Alternaturk Ana Sayfa
Norm Enerji Sistemleri

Energy’s next frontiers
How technology is radically reshaping supply,
demand and the energy of geopolitics

Deloitte Center for Energy Solutions

To understand how radically the energy industry is changing, consider this: The United States has become the number-one producer of natural gas in the world. This is due to combining horizontal drilling and hydraulic fracturing technologies, a combination that has been in widespread use for just four years—and that has allowed gas from shale formations to go from accounting for just 2% of America’s natural gas production in 2001 to over 30%1 today. As a result, natural gas prices have been falling in the U.S. for years. Given appropriate policy and smart investments, North America could eventually achieve the goal of energy independence—with enough domestic supplies to meet American needs—though crude oil
prices would still be at the mercy of world markets. The fundamental question Americans now face is: Can they capitalize on this extraordinary opportunity?

Or, think about this: In 2008, with oil at $137 a barrel, there was a frenzy of fear over peak oil supply. Yet today, when we talk about peak oil, we do so in reference to demand. At some point within the next two decades,
global oil consumption could even crest. In the U.S., net petroleum imports reached their peak of domestic consumption—60%—in 2005, and have been falling ever since. Imports are now down to 46%. Soaring output from
the Bakken shale fields, coupled with increased deepwater output primarily from the Gulf of Mexico, has pushed up U.S. domestic production by 12% since 2008.2This is the
first increase in a quarter-century and has confounded predictions that domestic output was set on an inexorable downtrend.

It is a rare blessing for a country to be confronted with an abundance of energy. Pessimism has reigned for the better part of 150 years. In 1865, the British economist William Stanley Jevons published The Coal Question, a study that spread panic about the depletion of coal reserves. At the 1956 meeting of the American Petroleum Institute, M. King Hubbert, a Shell geoscientist, coined the concept of “peak oil” and, in 1974, he forecast that global oil supplies would peak in 1995. The Department of Energy’s 2005 “Hirsch Report” contemplated the imminent, “abrupt” and dangerous peaking of world oil and gas supplies.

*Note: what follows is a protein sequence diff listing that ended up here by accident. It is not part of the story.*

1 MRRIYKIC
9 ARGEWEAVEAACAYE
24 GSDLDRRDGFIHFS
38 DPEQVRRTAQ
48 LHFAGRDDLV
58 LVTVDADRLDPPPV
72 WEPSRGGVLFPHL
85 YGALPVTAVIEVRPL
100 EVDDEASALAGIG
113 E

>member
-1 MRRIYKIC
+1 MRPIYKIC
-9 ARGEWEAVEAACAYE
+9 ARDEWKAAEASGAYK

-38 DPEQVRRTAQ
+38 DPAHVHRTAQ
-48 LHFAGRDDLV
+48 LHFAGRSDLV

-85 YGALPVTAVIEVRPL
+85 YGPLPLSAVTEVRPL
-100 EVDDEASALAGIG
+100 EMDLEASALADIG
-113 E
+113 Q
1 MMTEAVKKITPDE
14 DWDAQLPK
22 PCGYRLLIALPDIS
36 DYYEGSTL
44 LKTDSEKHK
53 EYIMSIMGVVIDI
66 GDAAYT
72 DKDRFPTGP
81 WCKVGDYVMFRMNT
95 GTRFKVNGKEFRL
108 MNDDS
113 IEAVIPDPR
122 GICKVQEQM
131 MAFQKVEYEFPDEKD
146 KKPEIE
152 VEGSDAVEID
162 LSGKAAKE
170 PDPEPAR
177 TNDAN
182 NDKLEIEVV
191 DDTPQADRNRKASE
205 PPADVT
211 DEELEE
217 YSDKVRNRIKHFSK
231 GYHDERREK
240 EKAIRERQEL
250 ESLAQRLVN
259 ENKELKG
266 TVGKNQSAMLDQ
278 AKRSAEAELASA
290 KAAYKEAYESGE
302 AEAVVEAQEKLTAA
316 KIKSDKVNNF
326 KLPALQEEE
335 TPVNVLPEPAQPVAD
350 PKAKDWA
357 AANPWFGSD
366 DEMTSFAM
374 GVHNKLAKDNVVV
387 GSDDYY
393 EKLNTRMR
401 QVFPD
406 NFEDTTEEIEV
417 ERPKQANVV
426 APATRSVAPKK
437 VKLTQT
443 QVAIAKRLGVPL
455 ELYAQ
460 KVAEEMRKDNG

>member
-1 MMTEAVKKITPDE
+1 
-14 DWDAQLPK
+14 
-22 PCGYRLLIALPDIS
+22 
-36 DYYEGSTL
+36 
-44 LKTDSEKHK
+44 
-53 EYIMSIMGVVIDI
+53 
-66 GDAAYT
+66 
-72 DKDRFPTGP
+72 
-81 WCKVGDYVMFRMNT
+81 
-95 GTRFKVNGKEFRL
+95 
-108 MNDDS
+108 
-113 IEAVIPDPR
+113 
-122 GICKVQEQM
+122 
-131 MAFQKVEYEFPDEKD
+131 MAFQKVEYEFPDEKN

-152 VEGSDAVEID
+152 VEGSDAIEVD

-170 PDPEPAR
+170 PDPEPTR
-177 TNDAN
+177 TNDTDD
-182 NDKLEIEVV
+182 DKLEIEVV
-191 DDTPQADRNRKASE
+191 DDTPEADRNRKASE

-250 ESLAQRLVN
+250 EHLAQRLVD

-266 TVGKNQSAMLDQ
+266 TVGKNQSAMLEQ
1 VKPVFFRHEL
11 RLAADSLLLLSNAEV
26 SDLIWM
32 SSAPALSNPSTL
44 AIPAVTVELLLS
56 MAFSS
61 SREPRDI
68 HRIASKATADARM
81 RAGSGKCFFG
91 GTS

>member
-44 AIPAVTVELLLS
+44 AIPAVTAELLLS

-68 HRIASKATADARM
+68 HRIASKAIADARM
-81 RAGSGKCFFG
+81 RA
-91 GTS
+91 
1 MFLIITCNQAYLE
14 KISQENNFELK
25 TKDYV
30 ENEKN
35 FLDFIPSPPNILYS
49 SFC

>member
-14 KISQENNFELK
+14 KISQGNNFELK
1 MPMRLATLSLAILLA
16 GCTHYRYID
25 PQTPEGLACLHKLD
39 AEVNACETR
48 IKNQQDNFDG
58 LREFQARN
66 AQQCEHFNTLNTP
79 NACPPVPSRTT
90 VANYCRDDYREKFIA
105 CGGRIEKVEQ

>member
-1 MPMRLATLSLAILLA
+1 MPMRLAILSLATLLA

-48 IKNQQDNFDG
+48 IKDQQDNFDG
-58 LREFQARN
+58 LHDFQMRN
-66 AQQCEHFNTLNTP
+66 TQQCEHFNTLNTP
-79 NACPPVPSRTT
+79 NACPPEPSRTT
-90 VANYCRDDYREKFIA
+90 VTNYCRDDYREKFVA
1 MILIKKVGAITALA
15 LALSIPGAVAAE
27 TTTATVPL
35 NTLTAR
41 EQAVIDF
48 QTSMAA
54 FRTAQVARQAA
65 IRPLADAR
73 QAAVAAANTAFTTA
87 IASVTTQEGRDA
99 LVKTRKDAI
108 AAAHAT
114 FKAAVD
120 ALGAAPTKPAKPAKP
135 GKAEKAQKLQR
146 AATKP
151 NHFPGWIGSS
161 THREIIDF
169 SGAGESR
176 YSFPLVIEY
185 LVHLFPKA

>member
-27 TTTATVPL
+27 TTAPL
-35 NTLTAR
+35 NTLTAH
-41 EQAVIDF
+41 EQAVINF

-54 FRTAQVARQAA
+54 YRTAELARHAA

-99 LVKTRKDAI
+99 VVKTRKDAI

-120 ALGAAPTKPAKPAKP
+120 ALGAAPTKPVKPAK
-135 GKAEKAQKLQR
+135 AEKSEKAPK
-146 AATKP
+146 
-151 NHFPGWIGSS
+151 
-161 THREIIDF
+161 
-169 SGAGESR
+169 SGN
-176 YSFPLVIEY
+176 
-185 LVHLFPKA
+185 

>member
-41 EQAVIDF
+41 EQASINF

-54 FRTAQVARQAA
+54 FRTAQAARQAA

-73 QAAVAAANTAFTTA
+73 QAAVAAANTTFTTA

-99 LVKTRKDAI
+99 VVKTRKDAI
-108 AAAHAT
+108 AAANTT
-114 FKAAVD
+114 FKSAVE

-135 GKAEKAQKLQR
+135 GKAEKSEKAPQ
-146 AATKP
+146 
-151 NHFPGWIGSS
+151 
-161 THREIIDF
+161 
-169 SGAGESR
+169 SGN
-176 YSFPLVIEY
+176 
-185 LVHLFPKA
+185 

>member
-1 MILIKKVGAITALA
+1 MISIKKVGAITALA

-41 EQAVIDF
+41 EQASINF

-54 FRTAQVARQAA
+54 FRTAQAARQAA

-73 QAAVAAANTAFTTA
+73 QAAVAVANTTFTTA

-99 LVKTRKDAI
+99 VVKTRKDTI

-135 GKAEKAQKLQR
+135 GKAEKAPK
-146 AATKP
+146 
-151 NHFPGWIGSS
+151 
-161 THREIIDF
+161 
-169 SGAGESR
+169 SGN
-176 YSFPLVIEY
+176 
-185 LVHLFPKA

Yet, while humanity has consumed a total of one trillion barrels of oil since the early 19 th century, today, thanks to an onslaught of technology enabled discoveries, another four trillion barrels are thought to be accessible. In consequence, reserves-to-production ratios for many major oil producers are climbing as far out as 2040, and oil and other liquid fuels will remain the world’s largest energy source, meeting one-third of demand. Meanwhile, many people now believe that both the U.S. and Europe likely experienced peak demand for gasoline in 2007

Information technology is energy technology
What is driving this energy revolution? Technology.
Cutting-edge technology—hardware and, especially, software—is unlocking geological potential in places and ways hardly imaginable even a few years ago. Energy companies now rank among the most important—and sophisticated—technology companies in the world. Information technology companies are pioneers on every front of the energy revolution, including by:

• Driving innovations in exploration
• Cutting energy consumption in buildings through software-driven construction and energy management
• Allowing utilities to more smartly source and manage their energy output
• Empowering individuals to understand how to reduce their energy use; this underscores the
‘Power of One’—how each and every one of us can become players in the energy game
• Enabling the design and testing of energy systems, from solar arrays and wind turbines to nuclear plants

The breakthroughs have been stunning, and often elegant in their simplicity. Among the least appreciated technologies are those that empower companies and individuals to understand and manage—and thus significantly reduce—their energy consumption. Last year, venture capitalists invested $275 million—up 75% from 2010—in start-ups that make software and other technologies to manage energy use. >>>

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